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Sex-specific management in patients with acute myocardial infarction and cardiogenic shock

Session ACVC Essentials 4 You - ePublications

Speaker Maria Rubini Gimenez

Event : ACVC Essentials 4 You 2020

  • Topic : coronary artery disease, acute coronary syndromes, acute cardiac care
  • Sub-topic : Acute Cardiac Care – Cardiogenic Shock
  • Session type : ePublication

Authors : M Rubini Gimenez (Leipzig,DE), U Zeymer (Ludwigshafen,DE), S Desch (Leipzig,DE), S De Waha-Thiele (Luebeck,DE), J Poess (Luebeck,DE), G Fuernau (Luebeck,DE), J Stepinska (Warsaw,PL), K Huber (Vienna,AT), H Thiele (Leipzig,DE)

Authors:
M Rubini Gimenez1 , U Zeymer2 , S Desch1 , S De Waha-Thiele3 , J Poess3 , G Fuernau3 , J Stepinska4 , K Huber5 , H Thiele1 , 1Heart Center of Leipzig - Leipzig - Germany , 2Klinikum Ludwigshafen - Ludwigshafen - Germany , 3University Heart Center - Luebeck - Germany , 4Institute of Cardiology - Warsaw - Poland , 5Medical University of Vienna - Vienna - Austria ,

On behalf: CULPRIT-SHOCK Trial

Citation:

Background: Women are more likely to suffer and die from cardiogenic shock (CS) as the most severe complication of acute myocardial infarction (AMI). Data concerning optimal management for women with CS are scarce.

Aim of this study was therefore to better define characteristics of women suffering CS and to investigate the influence of sex on different treatment strategies including coronary revascularization.

Methods: In the CULPRIT-SHOCK trial, patients with CS complicating AMI and multivessel coronary artery disease were randomly assigned to one of the following coronary revascularization strategies: either percutaneous coronary intervention (PCI) of the culprit-lesion-only or immediate multivessel PCI. Primary endpoint was a composite of death from any cause or severe renal failure leading to renal replacement therapy within 30 days after randomization. We investigated sex-specific differences in general and according to the revascularization strategies.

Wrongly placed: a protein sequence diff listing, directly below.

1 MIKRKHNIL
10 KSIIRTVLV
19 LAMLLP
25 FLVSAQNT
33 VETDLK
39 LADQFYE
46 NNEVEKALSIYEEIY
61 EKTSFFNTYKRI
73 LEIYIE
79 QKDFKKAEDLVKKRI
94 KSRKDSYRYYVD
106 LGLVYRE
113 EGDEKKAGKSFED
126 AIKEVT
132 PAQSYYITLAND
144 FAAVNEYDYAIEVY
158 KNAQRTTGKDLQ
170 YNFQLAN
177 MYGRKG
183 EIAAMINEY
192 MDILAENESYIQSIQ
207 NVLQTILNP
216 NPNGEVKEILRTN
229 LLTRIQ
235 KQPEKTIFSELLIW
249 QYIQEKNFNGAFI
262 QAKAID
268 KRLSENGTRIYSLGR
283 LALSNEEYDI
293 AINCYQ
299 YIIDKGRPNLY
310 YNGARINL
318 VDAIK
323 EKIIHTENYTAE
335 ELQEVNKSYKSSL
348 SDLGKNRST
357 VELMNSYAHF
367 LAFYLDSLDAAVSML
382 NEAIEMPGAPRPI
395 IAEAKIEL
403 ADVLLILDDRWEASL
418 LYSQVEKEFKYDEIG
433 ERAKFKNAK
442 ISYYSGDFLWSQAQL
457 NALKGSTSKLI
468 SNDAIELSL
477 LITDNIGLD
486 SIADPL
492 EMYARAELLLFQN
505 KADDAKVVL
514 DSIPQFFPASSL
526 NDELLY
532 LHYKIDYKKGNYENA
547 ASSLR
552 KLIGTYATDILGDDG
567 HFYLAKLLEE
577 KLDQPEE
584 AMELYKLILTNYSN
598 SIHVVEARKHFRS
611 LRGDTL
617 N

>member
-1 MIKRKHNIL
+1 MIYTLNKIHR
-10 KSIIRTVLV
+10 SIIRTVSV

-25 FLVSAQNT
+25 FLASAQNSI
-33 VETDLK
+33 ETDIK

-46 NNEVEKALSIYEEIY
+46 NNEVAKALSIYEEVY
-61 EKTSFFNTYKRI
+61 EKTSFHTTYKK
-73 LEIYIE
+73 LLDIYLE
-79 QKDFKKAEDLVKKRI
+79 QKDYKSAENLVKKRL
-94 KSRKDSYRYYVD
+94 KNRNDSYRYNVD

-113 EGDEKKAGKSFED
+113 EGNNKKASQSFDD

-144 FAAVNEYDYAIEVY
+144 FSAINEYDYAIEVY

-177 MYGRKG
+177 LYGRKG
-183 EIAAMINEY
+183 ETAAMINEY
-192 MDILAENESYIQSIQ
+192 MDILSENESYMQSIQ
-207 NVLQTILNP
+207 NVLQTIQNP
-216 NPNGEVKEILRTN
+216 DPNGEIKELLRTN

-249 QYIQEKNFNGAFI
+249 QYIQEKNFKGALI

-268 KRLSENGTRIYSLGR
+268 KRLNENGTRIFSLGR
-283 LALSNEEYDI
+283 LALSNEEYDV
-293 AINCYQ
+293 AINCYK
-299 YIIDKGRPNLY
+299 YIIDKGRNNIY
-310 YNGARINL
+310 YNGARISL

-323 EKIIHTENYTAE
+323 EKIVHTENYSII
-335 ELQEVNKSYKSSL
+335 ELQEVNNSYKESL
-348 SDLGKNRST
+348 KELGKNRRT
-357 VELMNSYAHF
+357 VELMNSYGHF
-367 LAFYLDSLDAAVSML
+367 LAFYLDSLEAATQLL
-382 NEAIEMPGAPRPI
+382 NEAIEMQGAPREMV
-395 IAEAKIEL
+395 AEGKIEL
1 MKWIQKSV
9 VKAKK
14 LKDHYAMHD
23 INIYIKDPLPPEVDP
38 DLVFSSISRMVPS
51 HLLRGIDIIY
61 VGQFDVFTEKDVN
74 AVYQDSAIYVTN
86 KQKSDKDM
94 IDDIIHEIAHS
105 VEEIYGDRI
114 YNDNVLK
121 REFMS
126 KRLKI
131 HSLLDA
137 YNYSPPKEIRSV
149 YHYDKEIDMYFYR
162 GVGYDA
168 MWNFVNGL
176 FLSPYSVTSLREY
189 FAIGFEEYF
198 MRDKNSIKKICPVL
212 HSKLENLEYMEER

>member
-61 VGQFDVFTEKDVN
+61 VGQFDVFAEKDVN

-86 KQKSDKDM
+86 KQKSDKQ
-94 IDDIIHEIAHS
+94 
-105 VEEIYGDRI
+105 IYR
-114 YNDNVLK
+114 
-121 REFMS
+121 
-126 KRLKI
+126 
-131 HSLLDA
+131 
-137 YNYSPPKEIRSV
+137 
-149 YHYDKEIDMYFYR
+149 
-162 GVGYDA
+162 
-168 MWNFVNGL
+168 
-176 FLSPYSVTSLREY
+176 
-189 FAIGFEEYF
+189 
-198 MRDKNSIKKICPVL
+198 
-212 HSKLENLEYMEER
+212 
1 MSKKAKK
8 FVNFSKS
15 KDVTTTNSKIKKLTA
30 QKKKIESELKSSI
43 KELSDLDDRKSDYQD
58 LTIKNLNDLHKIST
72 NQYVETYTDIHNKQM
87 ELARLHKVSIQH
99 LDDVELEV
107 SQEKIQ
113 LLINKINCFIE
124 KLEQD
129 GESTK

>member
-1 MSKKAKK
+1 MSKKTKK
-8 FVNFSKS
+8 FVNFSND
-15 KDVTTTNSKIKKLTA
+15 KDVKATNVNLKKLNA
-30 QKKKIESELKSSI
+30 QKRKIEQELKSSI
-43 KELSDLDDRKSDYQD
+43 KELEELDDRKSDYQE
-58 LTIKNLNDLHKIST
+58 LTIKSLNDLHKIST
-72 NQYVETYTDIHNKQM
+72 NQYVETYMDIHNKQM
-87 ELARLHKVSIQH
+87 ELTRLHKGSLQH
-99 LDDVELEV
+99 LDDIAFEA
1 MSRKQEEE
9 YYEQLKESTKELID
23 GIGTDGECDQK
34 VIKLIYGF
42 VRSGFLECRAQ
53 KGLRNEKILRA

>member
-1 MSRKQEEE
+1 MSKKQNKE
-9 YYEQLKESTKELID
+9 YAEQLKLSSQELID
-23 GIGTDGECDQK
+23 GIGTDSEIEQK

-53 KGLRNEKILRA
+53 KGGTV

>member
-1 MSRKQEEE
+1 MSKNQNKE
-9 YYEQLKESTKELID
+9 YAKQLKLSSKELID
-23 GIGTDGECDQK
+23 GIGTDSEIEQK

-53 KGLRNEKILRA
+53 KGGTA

Results: Among all 686 randomized patients included in the analysis 24% were female. Women were older, had more often diabetes mellitus and known renal insufficiency, whereas they had less often a history of previous AMI and smoking. After 30 days, the primary clinical endpoint was not significantly different between groups (56% women versus 49% men, OR 1.29; 95% CI 0.91 -1.84; p=0.15). There was no interaction between sex and coronary revascularization strategy regarding mortality  and renal failure (pinteraction=0.11), the primary endpoint occurred in 56% of women treated by the culprit-lesion-only strategy vs. 42% men, whereas 55% of women and of men in the multivessel PCI group experienced the primary endpoint.

Conclusions: Although women presented with a different risk profile, mortality and renal replacement after 30 days were similar to men. Sex did not influence mortality and renal failure according to the different coronary revascularization strategies. These data suggest that women and men presenting with CS complicating AMI and multivessel coronary artery disease should be treated equally.

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